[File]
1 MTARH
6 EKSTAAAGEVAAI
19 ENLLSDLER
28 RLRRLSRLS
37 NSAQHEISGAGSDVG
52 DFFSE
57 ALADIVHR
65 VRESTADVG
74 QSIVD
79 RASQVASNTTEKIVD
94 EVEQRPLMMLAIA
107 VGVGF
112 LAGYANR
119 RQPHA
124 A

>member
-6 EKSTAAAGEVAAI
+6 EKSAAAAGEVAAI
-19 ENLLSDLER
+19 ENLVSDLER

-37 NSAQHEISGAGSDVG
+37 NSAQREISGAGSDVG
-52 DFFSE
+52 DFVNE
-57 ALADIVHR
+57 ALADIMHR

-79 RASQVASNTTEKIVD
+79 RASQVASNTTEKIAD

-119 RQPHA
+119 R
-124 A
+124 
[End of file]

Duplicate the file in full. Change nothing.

1 MTARH
6 EKSTAAAGEVAAI
19 ENLLSDLER
28 RLRRLSRLS
37 NSAQHEISGAGSDVG
52 DFFSE
57 ALADIVHR
65 VRESTADVG
74 QSIVD
79 RASQVASNTTEKIVD
94 EVEQRPLMMLAIA
107 VGVGF
112 LAGYANR
119 RQPHA
124 A

>member
-6 EKSTAAAGEVAAI
+6 EKSAAAAGEVAAI
-19 ENLLSDLER
+19 ENLVSDLER

-37 NSAQHEISGAGSDVG
+37 NSAQREISGAGSDVG
-52 DFFSE
+52 DFVNE
-57 ALADIVHR
+57 ALADIMHR

-79 RASQVASNTTEKIVD
+79 RASQVASNTTEKIAD

-119 RQPHA
+119 R
-124 A
+124 